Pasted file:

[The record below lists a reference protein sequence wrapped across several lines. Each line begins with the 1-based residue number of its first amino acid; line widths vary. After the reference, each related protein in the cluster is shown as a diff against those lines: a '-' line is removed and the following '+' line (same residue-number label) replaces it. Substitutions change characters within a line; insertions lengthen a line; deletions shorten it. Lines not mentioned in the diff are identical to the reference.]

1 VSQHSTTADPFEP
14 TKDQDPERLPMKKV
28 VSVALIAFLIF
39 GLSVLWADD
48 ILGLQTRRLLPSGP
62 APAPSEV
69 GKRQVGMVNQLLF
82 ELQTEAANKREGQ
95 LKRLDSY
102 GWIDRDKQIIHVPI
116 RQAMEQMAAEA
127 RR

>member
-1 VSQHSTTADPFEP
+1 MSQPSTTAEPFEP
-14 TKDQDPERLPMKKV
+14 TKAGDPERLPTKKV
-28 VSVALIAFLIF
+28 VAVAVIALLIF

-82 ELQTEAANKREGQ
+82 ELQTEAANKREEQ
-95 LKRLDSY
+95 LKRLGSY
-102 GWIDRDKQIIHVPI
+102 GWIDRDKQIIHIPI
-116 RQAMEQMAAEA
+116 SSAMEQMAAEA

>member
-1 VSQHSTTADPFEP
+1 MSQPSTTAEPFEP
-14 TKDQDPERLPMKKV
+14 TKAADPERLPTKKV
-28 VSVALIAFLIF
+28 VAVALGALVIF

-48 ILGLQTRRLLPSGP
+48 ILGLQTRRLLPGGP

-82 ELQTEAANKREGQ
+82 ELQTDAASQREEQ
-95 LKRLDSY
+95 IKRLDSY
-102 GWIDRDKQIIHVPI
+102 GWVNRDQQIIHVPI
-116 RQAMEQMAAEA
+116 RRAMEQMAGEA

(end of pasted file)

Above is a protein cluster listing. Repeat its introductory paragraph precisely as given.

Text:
[The record below lists a reference protein sequence wrapped across several lines. Each line begins with the 1-based residue number of its first amino acid; line widths vary. After the reference, each related protein in the cluster is shown as a diff against those lines: a '-' line is removed and the following '+' line (same residue-number label) replaces it. Substitutions change characters within a line; insertions lengthen a line; deletions shorten it. Lines not mentioned in the diff are identical to the reference.]